Can you travel to the UK this summer? Don’t get your hopes up
The possibility of a travel corridor between the U.S. & the UK occurring this summer has become highly unlikely. On Monday, The Financial Times reported that the two countries are still in disagreement on opening a travel corridor. Experts say that any plans for a UK summer vacation should be postponed.
Due to numerous concerns from both countries, the idea of opening a travel corridor this summer has been called “premature.” It’s unlikely any agreement will be made by the end of July. Here’s why the U.S. & the UK have decided to halt opening travel between either country:
Delta variant of COVID-19 in the UK
The UK’s rise in COVID-19 cases is said to have caused a setback in opening a travel corridor with the United States. A recent spike in COVID-19 cases has sparked concern due to the number of which were of the Delta variant. On Monday, the UK announced 22,868 new COVID-19 cases and 116,287 over the past seven days. These numbers are almost a 70% increase from the week before.
However, the UK has seen a successful number of vaccinations administered. Nearly 44 million people in the UK have received the first dose of a vaccine. This number would account for more than 84% of the country’s population. Additionally, 32 million citizens have received both doses. More than 61% of the UK population has been fully vaccinated.
Unfortunately, the increase in COVID-19 cases has caused concern for not just U.S. officials, but many international officials as well. On Monday, Hong Kong named the UK as “extremely high-risk.” Hong Kong has also chosen to ban all passenger flights coming from the UK countries such as Malta, Spain, and Portugal have decided to apply new requirements for British travelers.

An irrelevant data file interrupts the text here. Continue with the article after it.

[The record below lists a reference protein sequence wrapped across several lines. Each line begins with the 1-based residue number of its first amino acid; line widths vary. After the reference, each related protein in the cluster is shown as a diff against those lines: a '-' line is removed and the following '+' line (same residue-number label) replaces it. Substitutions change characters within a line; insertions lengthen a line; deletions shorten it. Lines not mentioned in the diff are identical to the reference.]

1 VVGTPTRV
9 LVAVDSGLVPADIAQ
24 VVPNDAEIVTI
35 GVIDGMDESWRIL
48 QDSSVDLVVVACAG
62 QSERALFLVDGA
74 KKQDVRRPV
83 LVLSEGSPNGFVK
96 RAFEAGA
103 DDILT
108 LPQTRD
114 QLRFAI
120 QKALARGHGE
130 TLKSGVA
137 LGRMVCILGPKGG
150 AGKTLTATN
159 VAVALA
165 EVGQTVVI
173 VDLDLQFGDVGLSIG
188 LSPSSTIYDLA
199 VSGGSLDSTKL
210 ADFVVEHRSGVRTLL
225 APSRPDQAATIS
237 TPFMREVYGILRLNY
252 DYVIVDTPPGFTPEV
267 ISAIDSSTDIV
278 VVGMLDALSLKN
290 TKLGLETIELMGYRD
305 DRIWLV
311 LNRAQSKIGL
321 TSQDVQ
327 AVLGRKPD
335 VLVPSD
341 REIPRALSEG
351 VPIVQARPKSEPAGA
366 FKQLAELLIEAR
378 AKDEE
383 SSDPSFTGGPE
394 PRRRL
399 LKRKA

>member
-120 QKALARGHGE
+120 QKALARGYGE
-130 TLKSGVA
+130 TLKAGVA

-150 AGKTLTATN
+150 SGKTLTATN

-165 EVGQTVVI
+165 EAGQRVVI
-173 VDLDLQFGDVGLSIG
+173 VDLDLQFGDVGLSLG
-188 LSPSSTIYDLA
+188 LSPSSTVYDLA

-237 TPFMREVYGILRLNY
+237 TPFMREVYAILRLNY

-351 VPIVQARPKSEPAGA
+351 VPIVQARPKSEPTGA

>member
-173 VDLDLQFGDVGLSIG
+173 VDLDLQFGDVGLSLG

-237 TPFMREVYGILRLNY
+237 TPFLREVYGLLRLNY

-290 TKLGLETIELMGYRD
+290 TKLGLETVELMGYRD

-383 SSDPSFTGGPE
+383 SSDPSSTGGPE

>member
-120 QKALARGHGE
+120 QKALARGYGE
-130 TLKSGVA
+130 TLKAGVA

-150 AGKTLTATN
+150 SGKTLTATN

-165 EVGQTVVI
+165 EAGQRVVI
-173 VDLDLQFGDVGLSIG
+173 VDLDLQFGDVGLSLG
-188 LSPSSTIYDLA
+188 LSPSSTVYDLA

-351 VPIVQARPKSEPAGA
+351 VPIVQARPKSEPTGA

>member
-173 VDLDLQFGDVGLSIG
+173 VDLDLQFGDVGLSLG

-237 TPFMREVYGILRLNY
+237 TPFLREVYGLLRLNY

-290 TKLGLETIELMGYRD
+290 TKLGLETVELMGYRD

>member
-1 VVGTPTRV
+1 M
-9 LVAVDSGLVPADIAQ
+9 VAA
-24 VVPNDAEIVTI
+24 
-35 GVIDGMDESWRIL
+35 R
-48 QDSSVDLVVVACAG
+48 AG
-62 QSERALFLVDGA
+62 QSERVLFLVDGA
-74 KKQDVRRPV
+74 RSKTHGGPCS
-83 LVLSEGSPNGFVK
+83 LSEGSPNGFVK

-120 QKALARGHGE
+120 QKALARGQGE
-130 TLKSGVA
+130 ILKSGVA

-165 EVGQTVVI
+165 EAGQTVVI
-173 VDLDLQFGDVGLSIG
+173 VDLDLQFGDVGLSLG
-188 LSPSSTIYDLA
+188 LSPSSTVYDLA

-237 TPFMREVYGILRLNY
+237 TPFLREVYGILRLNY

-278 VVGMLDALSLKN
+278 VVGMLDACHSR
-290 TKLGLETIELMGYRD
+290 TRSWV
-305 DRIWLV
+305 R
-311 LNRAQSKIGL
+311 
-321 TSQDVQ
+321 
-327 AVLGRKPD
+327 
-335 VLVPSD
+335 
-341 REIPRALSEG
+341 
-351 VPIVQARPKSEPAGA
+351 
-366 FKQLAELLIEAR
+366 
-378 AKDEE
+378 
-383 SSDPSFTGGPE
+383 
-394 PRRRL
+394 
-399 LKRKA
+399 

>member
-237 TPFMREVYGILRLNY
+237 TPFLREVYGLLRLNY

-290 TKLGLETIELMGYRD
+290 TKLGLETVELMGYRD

Uncertainty concerning the UK’s vaccine
The uncertainty surrounding the effectiveness of the Oxford-AstraZeneca vaccine has been a factor in the U.S.’s decision to open travel between the two countries. The U.S. has yet to approve the Oxford-AstraZeneca vaccine due to lingering health complications which have yet to be confirmed as side effects.
As the University of Oxford and the pharmaceutical firm AstraZeneca announced positive initial results from the largest trial of their vaccine, American officials questioned the vaccine’s efficiency. “The world, the species, depends on this vaccine. This is 2.5 billion people’s worth of vaccines,” says Eric Topol, a physician-scientist and director of the Scripps Research Translational Institute in La Jolla, California.
However, Europe previously halted roll-outs of the vaccine to examine cases of rare blood-clotting conditions in a small number of vaccinated people. Oxford-AstraZeneca has currently been regarded as safe by the European Medicines Agency. Additionally, the World Health Organization has continued to recommend the vaccine.
Statements from U.S. & UK travel officials
A UK government official has said that the travel corridor was “not going to happen soon.” They added, “We thought July was the earliest we might be able to get something in place, but now it’s looking more like September.”
This week, U.S. Secretary of State Antony J. Blinken reported that reopening the U.S. to European citizens would be “premature.” Meanwhile, the EU opened its borders to U.S. citizens earlier this month.
On the other hand, the UK has placed the United States on its medium-risk amber list. An amber-designated country requires its citizens to have pre-departure test results. Additionally, these arriving passengers must quarantine for ten days once they arrive in the U.K. Two COVID-19 tests must also be administered throughout their quarantine.
“There is no reason for the U.S. to be absent from the UK green list,” Virgin Atlantic CEO Shai Weiss said previously. “This overly cautious approach fails to reap the benefits of the successful vaccination programs in both the UK and the U.S.”
Despite pressure from numerous travel industries on both sides, the U.S. & the UK will likely not reach a travel agreement until September.